Different HGV drivers have to follow different rules. The rules that we delve into herein are related to vehicles used in the ‘carriage of goods by road’ in journeys made entirely or in part on public roads.
The EU Drivers Hours Rules apply any driver of a large goods vehicle, better known as LGH with a weight capacity of 3.5 tonnes. LGV drivers typically carry a tachograph in their cabs to track driver performance. The Driver Hours Rules has established allowed daily weekly and fortnight driving times. Moreover, the rules set out the minimum break times for every driver should take while working as well as the weekly and daily rest periods. When you undertake your training for a Cat C Licence, this is something you will learn more about.
In addition to the Driver Hours Rules, drivers must also follow the Working Time Regulations.
Under the EU rules established in the 2006 Regulations, the definition of drivers is anyone who:
– Drives a vehicle
– An individual carried on the motor vehicle to drive it.
Any amount of driving over the course of the day places the driver under the scope of the EU rules for that particular day. As such, the driver must comply with the daily driving times, break and rest requirements, as well as weekly rest requirements and driving limits.
A driver must take a break for an uninterrupted 45 minutes after driving for 4.5 hours. This rule must be followed unless the driver takes a rest period (explained below). During this break, the driver cannot conduct any other driving work.
The rules exclude conducting other work. For a better understanding, consider this: if a driver drives for 2.5 hours, stop and does any other work for another hour and gets back on the road for a further 2.5 hours of driving, they must take a 45 minutes break.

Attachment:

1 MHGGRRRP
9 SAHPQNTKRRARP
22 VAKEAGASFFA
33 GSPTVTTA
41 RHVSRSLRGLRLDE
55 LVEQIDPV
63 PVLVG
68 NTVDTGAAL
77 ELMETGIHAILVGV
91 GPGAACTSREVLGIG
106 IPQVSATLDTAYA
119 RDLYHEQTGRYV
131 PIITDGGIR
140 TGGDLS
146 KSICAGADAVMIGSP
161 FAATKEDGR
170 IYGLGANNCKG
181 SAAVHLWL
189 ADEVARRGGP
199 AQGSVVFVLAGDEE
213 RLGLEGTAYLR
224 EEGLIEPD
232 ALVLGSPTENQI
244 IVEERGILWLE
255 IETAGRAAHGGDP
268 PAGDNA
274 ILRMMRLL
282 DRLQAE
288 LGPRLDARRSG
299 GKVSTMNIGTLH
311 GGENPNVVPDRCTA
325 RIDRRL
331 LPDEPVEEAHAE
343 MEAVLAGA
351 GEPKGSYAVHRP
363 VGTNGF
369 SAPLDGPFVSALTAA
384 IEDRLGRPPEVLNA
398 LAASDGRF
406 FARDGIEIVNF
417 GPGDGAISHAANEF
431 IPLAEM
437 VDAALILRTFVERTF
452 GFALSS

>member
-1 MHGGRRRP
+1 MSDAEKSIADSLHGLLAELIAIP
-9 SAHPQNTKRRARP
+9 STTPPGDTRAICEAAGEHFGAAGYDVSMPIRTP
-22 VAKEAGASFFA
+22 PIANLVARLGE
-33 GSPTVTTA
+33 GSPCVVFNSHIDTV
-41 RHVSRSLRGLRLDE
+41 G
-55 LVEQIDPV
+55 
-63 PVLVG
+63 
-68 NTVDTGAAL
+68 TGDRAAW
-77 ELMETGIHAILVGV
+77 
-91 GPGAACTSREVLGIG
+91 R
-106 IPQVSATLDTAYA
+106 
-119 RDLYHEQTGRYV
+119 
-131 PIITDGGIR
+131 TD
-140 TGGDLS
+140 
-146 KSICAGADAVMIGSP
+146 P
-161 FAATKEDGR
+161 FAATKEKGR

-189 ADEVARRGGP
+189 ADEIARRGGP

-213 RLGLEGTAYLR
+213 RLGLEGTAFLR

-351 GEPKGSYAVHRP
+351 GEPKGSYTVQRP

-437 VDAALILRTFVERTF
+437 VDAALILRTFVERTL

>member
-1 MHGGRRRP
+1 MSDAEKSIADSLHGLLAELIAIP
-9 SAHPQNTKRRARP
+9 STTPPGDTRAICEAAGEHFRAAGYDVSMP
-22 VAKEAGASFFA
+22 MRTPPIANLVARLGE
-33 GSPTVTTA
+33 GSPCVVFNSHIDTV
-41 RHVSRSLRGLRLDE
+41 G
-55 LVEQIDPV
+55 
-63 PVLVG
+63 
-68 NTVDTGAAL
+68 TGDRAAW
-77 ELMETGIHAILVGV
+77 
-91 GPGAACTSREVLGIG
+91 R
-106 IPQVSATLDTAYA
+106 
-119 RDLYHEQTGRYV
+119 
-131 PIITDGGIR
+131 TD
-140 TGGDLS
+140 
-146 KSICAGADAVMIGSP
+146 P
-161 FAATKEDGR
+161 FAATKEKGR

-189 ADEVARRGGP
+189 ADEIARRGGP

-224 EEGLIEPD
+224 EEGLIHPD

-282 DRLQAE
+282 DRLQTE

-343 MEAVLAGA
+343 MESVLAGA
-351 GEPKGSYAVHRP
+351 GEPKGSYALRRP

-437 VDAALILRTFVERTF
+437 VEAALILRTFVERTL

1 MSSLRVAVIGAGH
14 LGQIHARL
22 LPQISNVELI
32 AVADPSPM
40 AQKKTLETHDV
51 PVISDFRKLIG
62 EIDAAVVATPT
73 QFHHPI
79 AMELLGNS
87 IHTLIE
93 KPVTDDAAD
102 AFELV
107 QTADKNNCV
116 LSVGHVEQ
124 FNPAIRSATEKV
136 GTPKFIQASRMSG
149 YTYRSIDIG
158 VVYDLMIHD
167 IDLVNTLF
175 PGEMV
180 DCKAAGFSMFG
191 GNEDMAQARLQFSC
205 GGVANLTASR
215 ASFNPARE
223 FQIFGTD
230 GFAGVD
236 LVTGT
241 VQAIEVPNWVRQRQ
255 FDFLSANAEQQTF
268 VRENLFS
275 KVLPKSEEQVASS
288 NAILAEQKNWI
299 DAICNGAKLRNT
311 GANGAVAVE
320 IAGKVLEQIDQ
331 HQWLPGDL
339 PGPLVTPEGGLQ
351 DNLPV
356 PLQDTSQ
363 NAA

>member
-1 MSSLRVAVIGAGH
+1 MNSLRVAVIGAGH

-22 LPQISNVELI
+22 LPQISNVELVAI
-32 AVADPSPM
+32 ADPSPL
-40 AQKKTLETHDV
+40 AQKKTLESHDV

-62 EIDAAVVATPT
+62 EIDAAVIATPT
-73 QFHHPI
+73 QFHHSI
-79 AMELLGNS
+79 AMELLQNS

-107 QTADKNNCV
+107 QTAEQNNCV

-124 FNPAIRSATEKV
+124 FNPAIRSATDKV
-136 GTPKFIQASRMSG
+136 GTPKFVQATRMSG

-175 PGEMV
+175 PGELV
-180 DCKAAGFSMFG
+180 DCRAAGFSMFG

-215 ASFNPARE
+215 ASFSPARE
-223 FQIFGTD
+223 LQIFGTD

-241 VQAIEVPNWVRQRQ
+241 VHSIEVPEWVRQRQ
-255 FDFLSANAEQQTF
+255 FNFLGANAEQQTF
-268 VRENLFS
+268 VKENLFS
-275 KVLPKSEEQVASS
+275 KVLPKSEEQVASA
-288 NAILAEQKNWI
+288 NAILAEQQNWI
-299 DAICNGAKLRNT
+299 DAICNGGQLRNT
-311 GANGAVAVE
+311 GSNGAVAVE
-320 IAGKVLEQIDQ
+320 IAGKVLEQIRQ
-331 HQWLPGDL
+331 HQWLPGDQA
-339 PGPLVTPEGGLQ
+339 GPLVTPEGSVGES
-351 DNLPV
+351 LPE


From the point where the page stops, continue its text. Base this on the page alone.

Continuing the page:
Also, note that the 45-minute break can be replaced by a single 25 minutes break and a 30 minutes break within the 4.5 hours.
As such, you can drive for 2 hours, take a 15 minutes break and then drive for further 2.5 hours, after which you can take a 30 minutes break. After completing the net 45 minutes break, the next four and half hours of driving periods begin. However, there are differences for professional drivers with a membership in the Territorial Army (we have not covered that here).
Daily Driving Time
Under the rules, you can drive for a maximum of nine hours every day. As such, you can only drive for two 4.5 hours driving sessions with a minimum 45 minutes break in between the periods. However, you can increase the total driving hours to a maximum of 10 hours twice a week.
The Daily Driving Time is defined as the total accumulated time while driving after a daily rest period for the previous day and before the commencement of the daily rest period for the current day. It can also be the total accumulated time while driving between a daily rest period for the previous day and the weekly rest period.
Weekly Driving Limit
The rules state that the weekly driving limit is 56 hours for ‘fixed’ weeks. As such, you can drive for 9 hours for four days and then drive for 10 hours for two days within one week, resulting in a total of 56 hours. A fixed week is defined to start at midnight on Monday, and it ends one week later.
Drivers must take a daily rest period within 24 hours. Moreover, the rest must be uninterrupted and the time spent working in other employments, whether self-employed is not considered as rest.
The minimum daily rest of 11 hours is called the ‘regular’ daily rest period.
A driver has the choice of splitting their ‘regular’ daily rest periods into two periods. The first period should entail at least 3 hours of uninterrupted rest. This early period can be taken at any point during the day. The second period should entail 9 hours of continuous rest, for a total of 12 hours of rest.